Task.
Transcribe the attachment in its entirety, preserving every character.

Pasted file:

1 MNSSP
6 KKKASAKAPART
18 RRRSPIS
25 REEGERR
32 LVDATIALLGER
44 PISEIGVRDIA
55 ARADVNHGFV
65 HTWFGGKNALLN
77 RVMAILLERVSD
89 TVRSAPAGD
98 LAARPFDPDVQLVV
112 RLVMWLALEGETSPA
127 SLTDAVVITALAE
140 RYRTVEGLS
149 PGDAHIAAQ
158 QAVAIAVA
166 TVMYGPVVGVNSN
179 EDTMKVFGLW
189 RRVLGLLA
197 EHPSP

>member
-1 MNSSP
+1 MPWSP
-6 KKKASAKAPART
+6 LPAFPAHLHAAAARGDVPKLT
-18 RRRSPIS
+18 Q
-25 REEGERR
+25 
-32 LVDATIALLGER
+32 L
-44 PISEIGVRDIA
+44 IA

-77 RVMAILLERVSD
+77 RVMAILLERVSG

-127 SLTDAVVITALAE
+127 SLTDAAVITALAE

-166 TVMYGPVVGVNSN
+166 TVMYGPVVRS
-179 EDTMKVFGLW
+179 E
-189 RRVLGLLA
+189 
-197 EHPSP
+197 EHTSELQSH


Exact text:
1 MNSSP
6 KKKASAKAPART
18 RRRSPIS
25 REEGERR
32 LVDATIALLGER
44 PISEIGVRDIA
55 ARADVNHGFV
65 HTWFGGKNALLN
77 RVMAILLERVSD
89 TVRSAPAGD
98 LAARPFDPDVQLVV
112 RLVMWLALEGETSPA
127 SLTDAVVITALAE
140 RYRTVEGLS
149 PGDAHIAAQ
158 QAVAIAVA
166 TVMYGPVVGVNSN
179 EDTMKVFGLW
189 RRVLGLLA
197 EHPSP

>member
-1 MNSSP
+1 MPWSP
-6 KKKASAKAPART
+6 LPAFPAHLHAAAARGDVPKLT
-18 RRRSPIS
+18 Q
-25 REEGERR
+25 
-32 LVDATIALLGER
+32 L
-44 PISEIGVRDIA
+44 IA

-77 RVMAILLERVSD
+77 RVMAILLERVSG

-127 SLTDAVVITALAE
+127 SLTDAAVITALAE

-166 TVMYGPVVGVNSN
+166 TVMYGPVVRS
-179 EDTMKVFGLW
+179 E
-189 RRVLGLLA
+189 
-197 EHPSP
+197 EHTSELQSH